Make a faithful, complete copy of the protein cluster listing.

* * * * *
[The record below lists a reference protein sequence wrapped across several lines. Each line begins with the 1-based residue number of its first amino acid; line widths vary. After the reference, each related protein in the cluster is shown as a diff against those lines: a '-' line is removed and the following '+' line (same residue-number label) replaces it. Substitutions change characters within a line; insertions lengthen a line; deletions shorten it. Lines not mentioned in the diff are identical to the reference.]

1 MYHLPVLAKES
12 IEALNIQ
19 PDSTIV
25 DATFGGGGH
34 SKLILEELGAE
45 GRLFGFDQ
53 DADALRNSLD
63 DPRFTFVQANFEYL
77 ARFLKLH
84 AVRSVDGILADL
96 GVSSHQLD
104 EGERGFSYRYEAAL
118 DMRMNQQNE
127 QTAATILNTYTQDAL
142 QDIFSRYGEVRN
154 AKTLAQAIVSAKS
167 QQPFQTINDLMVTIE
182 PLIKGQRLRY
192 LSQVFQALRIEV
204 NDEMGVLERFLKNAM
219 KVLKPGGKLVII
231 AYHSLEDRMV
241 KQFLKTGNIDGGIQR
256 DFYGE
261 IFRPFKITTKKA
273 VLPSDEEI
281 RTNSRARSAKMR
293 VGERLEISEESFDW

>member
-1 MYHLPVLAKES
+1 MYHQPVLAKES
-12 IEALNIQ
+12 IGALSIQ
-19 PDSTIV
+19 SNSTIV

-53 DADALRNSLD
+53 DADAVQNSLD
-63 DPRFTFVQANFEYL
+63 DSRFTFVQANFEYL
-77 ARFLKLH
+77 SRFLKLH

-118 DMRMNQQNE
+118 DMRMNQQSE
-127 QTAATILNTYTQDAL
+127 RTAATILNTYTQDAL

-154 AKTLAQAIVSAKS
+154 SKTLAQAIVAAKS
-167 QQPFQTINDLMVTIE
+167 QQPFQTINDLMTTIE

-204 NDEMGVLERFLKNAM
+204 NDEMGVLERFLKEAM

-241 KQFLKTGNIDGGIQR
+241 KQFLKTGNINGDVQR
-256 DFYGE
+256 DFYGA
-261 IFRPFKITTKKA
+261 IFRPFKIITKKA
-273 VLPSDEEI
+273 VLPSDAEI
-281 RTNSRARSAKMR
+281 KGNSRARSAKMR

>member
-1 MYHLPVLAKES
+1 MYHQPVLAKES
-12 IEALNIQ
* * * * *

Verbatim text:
[The record below lists a reference protein sequence wrapped across several lines. Each line begins with the 1-based residue number of its first amino acid; line widths vary. After the reference, each related protein in the cluster is shown as a diff against those lines: a '-' line is removed and the following '+' line (same residue-number label) replaces it. Substitutions change characters within a line; insertions lengthen a line; deletions shorten it. Lines not mentioned in the diff are identical to the reference.]

1 MYHLPVLAKES
12 IEALNIQ
19 PDSTIV
25 DATFGGGGH
34 SKLILEELGAE
45 GRLFGFDQ
53 DADALRNSLD
63 DPRFTFVQANFEYL
77 ARFLKLH
84 AVRSVDGILADL
96 GVSSHQLD
104 EGERGFSYRYEAAL
118 DMRMNQQNE
127 QTAATILNTYTQDAL
142 QDIFSRYGEVRN
154 AKTLAQAIVSAKS
167 QQPFQTINDLMVTIE
182 PLIKGQRLRY
192 LSQVFQALRIEV
204 NDEMGVLERFLKNAM
219 KVLKPGGKLVII
231 AYHSLEDRMV
241 KQFLKTGNIDGGIQR
256 DFYGE
261 IFRPFKITTKKA
273 VLPSDEEI
281 RTNSRARSAKMR
293 VGERLEISEESFDW

>member
-1 MYHLPVLAKES
+1 MYHQPVLAKES
-12 IEALNIQ
+12 IGALSIQ
-19 PDSTIV
+19 SNSTIV

-53 DADALRNSLD
+53 DADAVQNSLD
-63 DPRFTFVQANFEYL
+63 DSRFTFVQANFEYL
-77 ARFLKLH
+77 SRFLKLH

-118 DMRMNQQNE
+118 DMRMNQQSE
-127 QTAATILNTYTQDAL
+127 RTAATILNTYTQDAL

-154 AKTLAQAIVSAKS
+154 SKTLAQAIVAAKS
-167 QQPFQTINDLMVTIE
+167 QQPFQTINDLMTTIE

-204 NDEMGVLERFLKNAM
+204 NDEMGVLERFLKEAM

-241 KQFLKTGNIDGGIQR
+241 KQFLKTGNINGDVQR
-256 DFYGE
+256 DFYGA
-261 IFRPFKITTKKA
+261 IFRPFKIITKKA
-273 VLPSDEEI
+273 VLPSDAEI
-281 RTNSRARSAKMR
+281 KGNSRARSAKMR

>member
-1 MYHLPVLAKES
+1 MYHQPVLAKES
-12 IEALNIQ